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Legends, Traditions, and Laws of the Iroquois, or Six Nations, and History of the Tuscarora Indians

prevailing indifference to our welfare, we have gradually overcame many
of the evils inherent in our social system, and raised ourselves to a
degree of prosperity. Our present condition, if considered in connection
with the ordeal through which we have passed, shows that there is the
presence of an element in our character which must eventually lead to
important results.
As I do not profess that this work is based upon authorities, a question
might arise in the breast of some reader, where these materials were
derived, or what reliance is to be placed upon its contents. The
credibility of a witness is known to depend chiefly upon his means of
knowledge. For this reason, I deem it important to state, that I was born
and brought up by Tuscarora Indian parents on their Reservation in the
Town of Lewiston, N.Y. From my childhood up was naturally inquisitive and
delighted in thrilling stories, which led me to frequent the old people
of my childhood's days, and solicited them to relate the old Legends and
their Traditions, which they always delighted to do. I have sat by their
fireside and heard them, and thus they were instilled upon my young mind.
I also owe much of my information to our Chief, JOHN MT. PLEASANT. I have
also read much of Indian history, and compared them with our LEGENDS and
In all the early histories of the American Colonies, in the stories of
Indian life and the delineations of Indian character, these children of
nature are represented as savages and barbarians, and in the mind of a
large portion of the community the sentiment still prevails that they
were blood-thirsty, revengeful, and merciless, justly a terror to both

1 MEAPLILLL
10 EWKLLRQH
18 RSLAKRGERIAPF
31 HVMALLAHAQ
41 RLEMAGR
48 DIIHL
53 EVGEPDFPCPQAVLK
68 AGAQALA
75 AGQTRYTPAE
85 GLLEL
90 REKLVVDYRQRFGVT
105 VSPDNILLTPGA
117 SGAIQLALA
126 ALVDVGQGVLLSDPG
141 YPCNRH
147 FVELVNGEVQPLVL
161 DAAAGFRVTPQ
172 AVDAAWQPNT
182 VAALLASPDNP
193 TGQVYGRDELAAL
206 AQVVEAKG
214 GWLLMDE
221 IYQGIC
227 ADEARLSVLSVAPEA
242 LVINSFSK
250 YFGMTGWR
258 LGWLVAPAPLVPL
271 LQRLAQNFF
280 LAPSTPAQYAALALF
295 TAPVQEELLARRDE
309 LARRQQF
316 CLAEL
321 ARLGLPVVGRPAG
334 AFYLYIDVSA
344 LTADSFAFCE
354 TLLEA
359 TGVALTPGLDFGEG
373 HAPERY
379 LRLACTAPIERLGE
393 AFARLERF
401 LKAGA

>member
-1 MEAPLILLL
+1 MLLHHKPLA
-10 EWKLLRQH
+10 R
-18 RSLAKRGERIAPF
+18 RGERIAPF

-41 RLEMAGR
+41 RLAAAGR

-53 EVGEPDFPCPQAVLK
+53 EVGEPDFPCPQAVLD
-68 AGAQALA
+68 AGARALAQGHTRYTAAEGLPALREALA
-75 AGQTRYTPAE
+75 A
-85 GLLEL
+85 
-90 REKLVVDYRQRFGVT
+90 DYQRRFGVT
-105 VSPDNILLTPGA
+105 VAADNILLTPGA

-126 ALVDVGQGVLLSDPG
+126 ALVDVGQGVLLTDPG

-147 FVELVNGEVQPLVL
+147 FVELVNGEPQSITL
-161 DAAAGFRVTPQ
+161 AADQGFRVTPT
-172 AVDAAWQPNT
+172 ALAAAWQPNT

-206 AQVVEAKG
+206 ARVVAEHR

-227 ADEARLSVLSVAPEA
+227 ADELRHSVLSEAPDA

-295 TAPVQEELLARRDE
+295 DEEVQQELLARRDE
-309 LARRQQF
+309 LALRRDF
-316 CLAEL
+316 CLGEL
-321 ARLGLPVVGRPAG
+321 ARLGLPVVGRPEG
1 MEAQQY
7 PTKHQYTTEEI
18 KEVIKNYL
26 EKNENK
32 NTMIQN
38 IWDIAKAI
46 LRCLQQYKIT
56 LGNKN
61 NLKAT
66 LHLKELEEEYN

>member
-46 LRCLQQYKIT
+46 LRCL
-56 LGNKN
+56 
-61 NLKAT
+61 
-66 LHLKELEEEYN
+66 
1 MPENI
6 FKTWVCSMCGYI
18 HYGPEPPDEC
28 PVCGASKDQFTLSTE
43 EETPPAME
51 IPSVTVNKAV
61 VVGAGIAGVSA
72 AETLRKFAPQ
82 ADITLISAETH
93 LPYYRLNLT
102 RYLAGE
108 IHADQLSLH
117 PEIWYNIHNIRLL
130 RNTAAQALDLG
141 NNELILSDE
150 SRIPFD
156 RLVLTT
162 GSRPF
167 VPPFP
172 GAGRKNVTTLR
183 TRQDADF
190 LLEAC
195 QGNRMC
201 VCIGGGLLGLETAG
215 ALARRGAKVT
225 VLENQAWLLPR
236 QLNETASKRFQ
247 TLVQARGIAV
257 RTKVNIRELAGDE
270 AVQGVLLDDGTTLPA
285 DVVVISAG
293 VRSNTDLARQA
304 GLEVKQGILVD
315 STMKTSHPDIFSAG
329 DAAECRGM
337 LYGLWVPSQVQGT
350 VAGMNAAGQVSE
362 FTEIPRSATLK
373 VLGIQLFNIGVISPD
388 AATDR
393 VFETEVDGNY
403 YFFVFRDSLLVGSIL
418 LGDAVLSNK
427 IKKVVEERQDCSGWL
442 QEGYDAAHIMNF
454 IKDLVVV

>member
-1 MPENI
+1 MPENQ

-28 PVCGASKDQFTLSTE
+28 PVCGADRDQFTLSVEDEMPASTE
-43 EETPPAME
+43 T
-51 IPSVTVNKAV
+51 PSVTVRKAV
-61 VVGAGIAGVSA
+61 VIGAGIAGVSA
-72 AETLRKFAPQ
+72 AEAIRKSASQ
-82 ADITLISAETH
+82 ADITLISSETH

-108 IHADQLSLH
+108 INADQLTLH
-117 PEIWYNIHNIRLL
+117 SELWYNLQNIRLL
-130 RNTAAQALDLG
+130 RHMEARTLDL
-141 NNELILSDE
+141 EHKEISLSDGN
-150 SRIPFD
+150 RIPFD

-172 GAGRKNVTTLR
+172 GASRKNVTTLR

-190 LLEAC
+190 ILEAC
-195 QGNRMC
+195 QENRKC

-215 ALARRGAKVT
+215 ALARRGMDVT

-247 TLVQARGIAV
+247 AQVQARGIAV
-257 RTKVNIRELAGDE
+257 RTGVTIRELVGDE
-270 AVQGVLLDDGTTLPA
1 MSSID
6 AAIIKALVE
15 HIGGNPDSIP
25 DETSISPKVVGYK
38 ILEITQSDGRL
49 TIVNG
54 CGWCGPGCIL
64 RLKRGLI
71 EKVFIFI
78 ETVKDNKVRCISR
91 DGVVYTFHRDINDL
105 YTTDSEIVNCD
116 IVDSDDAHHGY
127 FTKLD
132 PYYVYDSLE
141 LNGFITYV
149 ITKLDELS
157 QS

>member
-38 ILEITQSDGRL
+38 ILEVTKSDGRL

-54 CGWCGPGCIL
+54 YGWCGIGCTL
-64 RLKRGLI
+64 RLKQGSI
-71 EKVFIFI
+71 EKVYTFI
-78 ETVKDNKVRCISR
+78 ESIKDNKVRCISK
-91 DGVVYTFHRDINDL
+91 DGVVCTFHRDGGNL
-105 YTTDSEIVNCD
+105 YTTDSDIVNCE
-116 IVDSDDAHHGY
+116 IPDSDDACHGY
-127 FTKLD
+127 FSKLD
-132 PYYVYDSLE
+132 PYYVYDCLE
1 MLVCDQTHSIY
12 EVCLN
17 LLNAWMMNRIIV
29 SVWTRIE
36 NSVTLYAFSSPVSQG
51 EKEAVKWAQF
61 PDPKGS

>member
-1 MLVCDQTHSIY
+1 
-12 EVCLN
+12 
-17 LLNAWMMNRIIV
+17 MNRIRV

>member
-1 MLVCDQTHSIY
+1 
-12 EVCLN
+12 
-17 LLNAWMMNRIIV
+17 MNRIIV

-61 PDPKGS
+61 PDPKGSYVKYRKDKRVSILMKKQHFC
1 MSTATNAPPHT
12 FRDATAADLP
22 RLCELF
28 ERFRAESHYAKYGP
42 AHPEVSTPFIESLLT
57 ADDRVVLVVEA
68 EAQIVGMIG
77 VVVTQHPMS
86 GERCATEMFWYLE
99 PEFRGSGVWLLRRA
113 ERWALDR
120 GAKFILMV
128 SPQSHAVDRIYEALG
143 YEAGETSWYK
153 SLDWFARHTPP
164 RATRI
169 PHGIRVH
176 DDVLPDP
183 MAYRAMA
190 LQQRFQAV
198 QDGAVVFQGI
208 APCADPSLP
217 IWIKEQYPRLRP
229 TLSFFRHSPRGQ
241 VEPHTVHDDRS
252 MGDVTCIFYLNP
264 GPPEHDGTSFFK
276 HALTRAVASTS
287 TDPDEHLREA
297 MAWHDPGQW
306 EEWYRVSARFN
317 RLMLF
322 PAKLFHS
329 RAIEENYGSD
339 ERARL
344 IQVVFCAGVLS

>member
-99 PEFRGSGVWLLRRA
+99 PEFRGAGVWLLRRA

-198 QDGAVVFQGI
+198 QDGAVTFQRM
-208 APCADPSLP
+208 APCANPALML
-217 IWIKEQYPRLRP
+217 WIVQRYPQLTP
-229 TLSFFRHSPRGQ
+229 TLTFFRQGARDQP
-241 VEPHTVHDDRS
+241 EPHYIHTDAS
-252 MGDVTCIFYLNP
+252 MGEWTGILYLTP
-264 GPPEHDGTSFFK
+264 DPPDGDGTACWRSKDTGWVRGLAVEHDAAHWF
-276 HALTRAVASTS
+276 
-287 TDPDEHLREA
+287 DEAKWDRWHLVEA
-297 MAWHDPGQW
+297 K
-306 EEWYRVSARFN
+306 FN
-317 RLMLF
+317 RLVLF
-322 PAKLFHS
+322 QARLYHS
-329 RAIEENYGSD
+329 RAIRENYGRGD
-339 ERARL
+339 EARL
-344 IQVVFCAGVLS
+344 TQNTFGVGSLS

friends and foes. Children are impressed with the idea that an Indian is
scarcely human, and as much to be feared as the most ferocious animal of
the forest.
Novelists have now and then clothed a few with a garb which excites your
imagination, but seldom has one been invested with qualities which you
would love, unless it were also said that through some captive taken in
distant war, he inherited a whiter skin and a paler blood.
But I am inclined to think that Indians are not alone in being
savage--not alone barbarous, heartless, and merciless.
It is said they were exterminating each other by aggressive and
devastating wars, before the white people came among them. But wars,
aggressive and exterminating wars, certainly, are not proofs of
barbarity. The bravest warrior was the most honored, and this has been
ever true of Christian nations, and those who call themselves christians
have not yet ceased to look upon him who could plan most successfully the
wholesale slaughter of human beings, as the most deserving his king's or
his country's laurels. How long since the pean died away in praise of the
Duke of Wellington? What have been the wars in which all Europe, or of
America, has been engaged, That there has been no records of her history?